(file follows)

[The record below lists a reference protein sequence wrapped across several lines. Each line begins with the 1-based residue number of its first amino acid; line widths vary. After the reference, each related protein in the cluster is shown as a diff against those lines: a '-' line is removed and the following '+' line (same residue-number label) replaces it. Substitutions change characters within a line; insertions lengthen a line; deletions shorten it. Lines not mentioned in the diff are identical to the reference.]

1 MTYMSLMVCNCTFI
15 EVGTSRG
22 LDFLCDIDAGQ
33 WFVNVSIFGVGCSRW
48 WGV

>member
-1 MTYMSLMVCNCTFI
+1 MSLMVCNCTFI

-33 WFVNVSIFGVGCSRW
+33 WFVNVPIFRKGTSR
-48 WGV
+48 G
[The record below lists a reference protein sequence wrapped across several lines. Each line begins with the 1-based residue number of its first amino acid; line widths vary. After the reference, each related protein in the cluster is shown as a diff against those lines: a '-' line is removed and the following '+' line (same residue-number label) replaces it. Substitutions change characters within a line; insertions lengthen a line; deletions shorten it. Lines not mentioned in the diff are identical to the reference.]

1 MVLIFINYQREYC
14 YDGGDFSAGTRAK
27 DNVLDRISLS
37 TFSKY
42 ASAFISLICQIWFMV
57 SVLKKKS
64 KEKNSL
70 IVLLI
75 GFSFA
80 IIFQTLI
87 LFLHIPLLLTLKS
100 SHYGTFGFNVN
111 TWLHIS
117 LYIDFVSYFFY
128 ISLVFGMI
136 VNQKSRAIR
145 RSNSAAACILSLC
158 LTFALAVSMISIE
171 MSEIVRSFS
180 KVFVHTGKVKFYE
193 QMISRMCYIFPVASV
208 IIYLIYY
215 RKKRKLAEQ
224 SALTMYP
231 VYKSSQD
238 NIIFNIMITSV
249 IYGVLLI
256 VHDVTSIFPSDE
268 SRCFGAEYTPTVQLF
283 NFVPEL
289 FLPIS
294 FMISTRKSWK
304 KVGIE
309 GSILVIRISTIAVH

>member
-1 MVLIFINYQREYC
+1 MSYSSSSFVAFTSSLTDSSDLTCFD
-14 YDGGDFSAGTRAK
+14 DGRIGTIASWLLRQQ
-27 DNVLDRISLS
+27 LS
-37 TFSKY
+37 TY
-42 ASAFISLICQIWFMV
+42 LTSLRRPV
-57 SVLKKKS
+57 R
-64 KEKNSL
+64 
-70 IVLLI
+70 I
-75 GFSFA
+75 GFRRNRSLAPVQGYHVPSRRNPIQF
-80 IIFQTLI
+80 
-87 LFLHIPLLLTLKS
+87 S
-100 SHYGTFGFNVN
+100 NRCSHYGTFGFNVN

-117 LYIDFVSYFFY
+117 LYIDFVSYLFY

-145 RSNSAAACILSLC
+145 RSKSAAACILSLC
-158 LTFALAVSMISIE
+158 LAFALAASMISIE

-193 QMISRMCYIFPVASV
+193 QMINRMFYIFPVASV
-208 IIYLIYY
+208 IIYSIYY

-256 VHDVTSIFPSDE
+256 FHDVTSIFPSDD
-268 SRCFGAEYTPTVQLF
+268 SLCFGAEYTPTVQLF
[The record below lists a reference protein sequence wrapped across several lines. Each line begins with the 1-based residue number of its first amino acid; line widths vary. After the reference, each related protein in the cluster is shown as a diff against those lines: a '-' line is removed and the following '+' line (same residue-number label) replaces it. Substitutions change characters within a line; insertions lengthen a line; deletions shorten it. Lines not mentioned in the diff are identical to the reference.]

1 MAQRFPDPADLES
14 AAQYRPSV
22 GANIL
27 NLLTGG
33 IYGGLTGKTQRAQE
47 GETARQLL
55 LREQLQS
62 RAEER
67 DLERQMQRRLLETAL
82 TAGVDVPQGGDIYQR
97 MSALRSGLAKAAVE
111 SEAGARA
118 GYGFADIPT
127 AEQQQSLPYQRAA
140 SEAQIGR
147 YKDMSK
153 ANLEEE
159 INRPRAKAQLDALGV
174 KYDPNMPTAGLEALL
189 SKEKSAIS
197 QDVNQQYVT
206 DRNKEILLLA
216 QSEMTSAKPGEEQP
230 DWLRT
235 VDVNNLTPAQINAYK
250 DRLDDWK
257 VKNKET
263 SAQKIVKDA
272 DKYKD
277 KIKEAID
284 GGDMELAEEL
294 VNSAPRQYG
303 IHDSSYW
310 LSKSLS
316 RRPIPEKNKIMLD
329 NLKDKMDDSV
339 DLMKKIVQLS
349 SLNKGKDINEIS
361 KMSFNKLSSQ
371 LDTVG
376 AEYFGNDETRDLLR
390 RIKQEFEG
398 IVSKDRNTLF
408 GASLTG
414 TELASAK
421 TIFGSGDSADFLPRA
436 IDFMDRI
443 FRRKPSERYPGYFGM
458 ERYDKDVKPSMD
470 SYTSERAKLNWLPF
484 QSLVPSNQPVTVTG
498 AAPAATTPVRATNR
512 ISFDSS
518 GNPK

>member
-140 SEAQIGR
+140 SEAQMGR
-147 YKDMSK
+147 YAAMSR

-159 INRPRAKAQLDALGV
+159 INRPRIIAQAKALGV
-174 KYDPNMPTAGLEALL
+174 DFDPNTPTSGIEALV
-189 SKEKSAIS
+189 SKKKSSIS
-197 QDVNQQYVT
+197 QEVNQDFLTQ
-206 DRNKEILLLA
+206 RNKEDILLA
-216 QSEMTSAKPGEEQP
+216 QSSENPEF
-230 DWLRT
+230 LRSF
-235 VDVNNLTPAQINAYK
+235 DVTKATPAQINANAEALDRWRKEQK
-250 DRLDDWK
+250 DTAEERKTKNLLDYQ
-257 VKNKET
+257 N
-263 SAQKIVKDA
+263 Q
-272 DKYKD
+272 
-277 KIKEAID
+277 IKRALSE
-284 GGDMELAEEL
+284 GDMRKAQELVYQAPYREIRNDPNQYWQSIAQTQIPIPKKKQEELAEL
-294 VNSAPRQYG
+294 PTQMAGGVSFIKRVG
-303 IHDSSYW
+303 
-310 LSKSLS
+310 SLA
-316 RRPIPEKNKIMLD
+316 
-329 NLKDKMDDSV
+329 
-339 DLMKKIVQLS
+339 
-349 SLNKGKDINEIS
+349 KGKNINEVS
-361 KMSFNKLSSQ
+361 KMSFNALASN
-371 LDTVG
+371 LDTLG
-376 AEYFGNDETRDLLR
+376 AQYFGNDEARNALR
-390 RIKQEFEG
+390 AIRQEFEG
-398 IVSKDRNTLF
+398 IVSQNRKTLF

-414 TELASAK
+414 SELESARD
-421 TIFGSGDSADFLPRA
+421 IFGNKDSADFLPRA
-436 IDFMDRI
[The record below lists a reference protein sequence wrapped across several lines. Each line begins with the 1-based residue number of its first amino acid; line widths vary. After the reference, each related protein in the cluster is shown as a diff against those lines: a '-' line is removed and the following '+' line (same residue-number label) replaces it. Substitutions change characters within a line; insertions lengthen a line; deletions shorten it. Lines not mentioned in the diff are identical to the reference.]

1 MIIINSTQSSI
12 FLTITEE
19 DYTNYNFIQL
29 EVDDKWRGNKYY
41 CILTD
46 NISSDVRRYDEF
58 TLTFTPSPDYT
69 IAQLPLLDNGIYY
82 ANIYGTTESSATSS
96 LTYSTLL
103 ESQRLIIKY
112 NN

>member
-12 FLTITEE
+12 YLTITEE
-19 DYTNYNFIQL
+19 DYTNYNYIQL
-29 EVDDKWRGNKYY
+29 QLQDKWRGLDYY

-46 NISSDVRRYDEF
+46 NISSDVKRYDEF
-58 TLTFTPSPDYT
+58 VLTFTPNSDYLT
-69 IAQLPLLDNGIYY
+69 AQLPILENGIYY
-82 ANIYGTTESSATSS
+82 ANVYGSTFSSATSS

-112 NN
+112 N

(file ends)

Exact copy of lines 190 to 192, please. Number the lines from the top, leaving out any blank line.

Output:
-361 KMSFNKLSSQ
+361 KMSFNALASN
-371 LDTVG